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The Military's Plan To Reform Its Response To Sex Crimes Likely Will Take Years To Enact

Lynn Rosenthal, chair of the Pentagon’s sexual assault independent review committee, speaks to the media July 2 about proposed changes in military sexual assault and harassment investigations.
Jackie Sanders
Department of Defense
Lynn Rosenthal, chair of the Pentagon’s sexual assault independent review committee, speaks to the media July 2 about proposed changes in military sexual assault and harassment investigations.

When troops are sexually assaulted or harassed, they often face a daunting path to justice. If they choose to report the attack, their commander decides whether the case goes to trial and what the accused service member is charged with.

But critics say that’s a problem because commanders aren’t legal experts. In many cases, they’re also colleagues or friends of the alleged perpetrator.

“Junior enlisted service members do not trust their leaders to handle these problems," said Lynn Rosenthal, the chair of an independent commission that looked at the issue. "They don’t trust that there will be accountability for sexual assault in particular."

The commission’s report recommended that sex abuse cases be removed from the chain of command and handled instead by independent prosecutors.

“By moving the technical legal decisions about whether or not to charge a suspect with a crime, and then whether or not to send that case to trial ... independent prosecutors are better able to make those decisions,” she said in an interview on PBS Newshour. “We hope to see restored trust within the military.”

U.S. Army

Secretary of Defense Lloyd Austin has endorsed the commission's report. He also embraced a broader goal of changing the culture of the military and providing more resources for victims.

But that will likely mean hiring a lot of people — and developing a new framework for the thousands of sexual assault and harassment complaints the military receives each year. The Defense Department estimates 20,000 sexual assaults happen in the military annually. But only about 200 a year end in convictions.

To enact reforms, Congress and the Defense Department will have to find money and make changes to military law.

“My concern is that by the time it goes through the congressional meat grinder and the interpretation of six different military services on what the report says — and what Congress did to it — and how they implement it, there’s a lot that can go wrong,” said retired Navy Capt. Lory Manning of the Service Women’s Action Network.

“You can have a map to California and end up in Delaware.”

The reforms also have to overcome resistance from within the Pentagon. Despite Austin’s announcement, the military service chiefs have been reluctant to take sex abuse cases out of the chain of command. They argue the change would erode good order and discipline, in addition to taking an important responsibility away from leaders.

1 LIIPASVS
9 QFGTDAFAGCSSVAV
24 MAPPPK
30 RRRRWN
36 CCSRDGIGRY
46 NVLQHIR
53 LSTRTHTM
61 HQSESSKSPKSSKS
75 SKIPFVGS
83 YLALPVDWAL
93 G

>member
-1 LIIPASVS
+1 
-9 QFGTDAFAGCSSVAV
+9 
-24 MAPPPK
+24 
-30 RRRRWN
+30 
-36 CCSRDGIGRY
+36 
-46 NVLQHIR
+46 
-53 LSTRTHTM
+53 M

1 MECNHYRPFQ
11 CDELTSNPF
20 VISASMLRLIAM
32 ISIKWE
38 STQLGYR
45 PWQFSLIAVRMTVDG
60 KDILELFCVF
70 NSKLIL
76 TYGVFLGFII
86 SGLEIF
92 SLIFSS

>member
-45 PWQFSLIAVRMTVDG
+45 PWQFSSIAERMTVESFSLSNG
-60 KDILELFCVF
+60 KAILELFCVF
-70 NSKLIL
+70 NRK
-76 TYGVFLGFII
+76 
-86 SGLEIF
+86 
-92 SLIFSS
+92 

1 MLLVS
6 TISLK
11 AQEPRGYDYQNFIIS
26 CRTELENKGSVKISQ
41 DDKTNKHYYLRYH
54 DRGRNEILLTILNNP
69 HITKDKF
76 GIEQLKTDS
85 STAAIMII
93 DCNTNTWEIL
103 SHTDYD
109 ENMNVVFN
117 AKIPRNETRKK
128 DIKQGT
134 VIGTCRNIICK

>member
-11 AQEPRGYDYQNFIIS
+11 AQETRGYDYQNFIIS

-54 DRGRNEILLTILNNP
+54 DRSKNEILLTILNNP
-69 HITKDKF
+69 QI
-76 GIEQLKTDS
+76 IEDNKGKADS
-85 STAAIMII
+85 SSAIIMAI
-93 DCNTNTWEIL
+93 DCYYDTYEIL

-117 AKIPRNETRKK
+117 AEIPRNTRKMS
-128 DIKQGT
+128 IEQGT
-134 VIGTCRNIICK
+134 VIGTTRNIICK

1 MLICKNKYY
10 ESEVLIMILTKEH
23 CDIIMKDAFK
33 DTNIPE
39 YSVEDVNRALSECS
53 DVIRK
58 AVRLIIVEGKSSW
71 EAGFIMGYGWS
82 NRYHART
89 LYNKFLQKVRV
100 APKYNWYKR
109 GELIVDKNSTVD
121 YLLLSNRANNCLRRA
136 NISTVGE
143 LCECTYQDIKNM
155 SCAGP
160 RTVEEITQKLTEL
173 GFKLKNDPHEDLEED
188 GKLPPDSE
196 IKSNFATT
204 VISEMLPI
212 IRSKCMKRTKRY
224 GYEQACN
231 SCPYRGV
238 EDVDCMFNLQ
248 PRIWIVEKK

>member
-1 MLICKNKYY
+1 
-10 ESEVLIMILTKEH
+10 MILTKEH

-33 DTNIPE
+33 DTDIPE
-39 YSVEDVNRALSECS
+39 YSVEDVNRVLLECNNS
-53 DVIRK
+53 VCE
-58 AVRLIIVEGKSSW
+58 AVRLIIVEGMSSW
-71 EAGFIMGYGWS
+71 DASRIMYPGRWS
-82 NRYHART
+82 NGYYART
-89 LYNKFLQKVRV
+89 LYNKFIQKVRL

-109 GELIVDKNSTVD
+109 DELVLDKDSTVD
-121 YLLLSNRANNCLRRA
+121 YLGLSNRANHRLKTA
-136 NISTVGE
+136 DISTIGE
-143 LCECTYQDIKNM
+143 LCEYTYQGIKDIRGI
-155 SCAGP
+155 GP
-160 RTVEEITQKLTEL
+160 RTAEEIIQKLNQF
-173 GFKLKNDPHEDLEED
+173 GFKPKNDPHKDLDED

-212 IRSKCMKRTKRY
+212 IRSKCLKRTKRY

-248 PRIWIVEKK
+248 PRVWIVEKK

Don Christensen, president of the advocacy group Protect Our Defenders, said reform efforts won’t succeed without more military buy-in.

“A lot of this is going to depend on the attitude of leadership in the military,” he said. “If I were President Biden, I'd be calling the members of the Joint Chiefs of Staff and saying, ‘This is important to me. I'm your Commander in Chief. Get on board. Make it clear to the force that this is going to happen and that you support it.’”

With all the work that lies ahead, the new rules likely won’t be in place until at least 2023. In the interim, victims of sexual assault and harassment still will have to work through their chain of command to file reports.

Advocates urge them to exercise caution and gauge the climate in their units before going forward.

“I think we may see some changes with commanders right away, because they know they're being watched a lot closer than they were," Manning said. "But I think we have to get the message out to those who are thinking about reporting that, hey, the old system is in place until it's not."

Under that old system, many people choose not to report because they fear retaliation or they believe that sex crimes won’t be properly investigated. But with new rules on the horizon, Manning said some victims may simply choose to wait in hopes that their cases will be taken more seriously in a few years.

This story was produced by the American Homefront Project, a public media collaboration that reports on American military life and veterans. Funding comes from the Corporation for Public Broadcasting.

Copyright 2021 North Carolina Public Radio – WUNC

Carson graduated from the University of Southern Florida in 2011 with a B.A. in English and International Studies. She earned a Master's degree in Journalism from New York University in 2017.
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